Now, with every escalation, “Trump’s predicament worsens,” Peter Beinart, a professor at the City University of New York, wrote a piece published Wednesday inThe Atlantic (*******************.*** His confidants insist that he Can’t afford a war – which would likely boost oil prices and damage the economy – especially in an election year. Yet he also can’t pursue real diplomacy, at least not without provoking a confrontation with the GOP’s hawkish foreign-policy elite, “Beinart writes. “He’s caught between his desire to avoid being like George W. Bush and his desire to avoid being like Barack Obama.”

Ford said the Trump administration’s “maximalist position” may be viewed within Iran as an indication that the US is more interested in regime change than any kind of compromise. “It looks to me like Tehran is hoping that in a year, Donald Trump will be gone,” he said.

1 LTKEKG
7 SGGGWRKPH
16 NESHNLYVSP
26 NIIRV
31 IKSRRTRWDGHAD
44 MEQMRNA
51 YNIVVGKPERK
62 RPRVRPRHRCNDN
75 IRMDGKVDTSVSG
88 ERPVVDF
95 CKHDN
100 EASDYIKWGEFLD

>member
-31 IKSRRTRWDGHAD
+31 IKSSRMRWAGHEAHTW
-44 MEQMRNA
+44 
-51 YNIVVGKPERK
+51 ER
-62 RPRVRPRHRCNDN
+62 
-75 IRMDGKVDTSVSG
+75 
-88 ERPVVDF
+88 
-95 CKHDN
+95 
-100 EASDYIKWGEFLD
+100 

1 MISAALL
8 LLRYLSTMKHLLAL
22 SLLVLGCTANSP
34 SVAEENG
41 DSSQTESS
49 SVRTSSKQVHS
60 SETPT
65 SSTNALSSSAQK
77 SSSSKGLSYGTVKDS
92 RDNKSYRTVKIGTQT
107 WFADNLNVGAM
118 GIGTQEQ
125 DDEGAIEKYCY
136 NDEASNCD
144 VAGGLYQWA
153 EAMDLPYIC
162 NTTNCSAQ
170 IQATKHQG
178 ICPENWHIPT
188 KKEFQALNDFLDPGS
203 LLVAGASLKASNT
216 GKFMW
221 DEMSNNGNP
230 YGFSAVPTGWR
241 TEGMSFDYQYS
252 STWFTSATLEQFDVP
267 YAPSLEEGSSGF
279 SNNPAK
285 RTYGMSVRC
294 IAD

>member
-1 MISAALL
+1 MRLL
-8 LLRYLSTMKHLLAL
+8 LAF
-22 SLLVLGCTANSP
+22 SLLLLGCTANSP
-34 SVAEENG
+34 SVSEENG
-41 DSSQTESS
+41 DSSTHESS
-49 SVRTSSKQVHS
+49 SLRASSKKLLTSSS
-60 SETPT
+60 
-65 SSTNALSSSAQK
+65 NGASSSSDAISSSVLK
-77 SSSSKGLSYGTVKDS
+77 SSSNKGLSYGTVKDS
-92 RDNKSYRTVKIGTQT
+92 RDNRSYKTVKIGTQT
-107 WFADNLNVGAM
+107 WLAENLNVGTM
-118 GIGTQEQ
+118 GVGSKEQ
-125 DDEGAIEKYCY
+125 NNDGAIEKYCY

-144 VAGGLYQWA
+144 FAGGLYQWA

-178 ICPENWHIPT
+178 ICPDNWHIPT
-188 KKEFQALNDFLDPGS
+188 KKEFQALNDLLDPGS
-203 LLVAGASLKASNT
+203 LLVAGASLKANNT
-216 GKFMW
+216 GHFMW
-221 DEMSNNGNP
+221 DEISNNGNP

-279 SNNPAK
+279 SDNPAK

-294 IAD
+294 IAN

Slavin said Trump has few palatable options to solve the current standoff.

“We’ve already sanctioned Iran up to the eyeballs,” she said. “We can kill some of their proxies here or there. But the next level is to attack Iran itself, and if we do that, then it’s off to the races. We have another Middle East war – one that the US doesn’t want to fight “and that could result in another failed state, just like Iraq after the US ousted Saddam Hussein.Contributing: John Bacon and the Associated Press

Read or Share this story: https://www.usatoday.com/story/news/world/ / 06 / 13 / us-embassy-attack-iraq-shows-trumps-quandary-us-iran-escalation /Payeer/ (***************************************Read More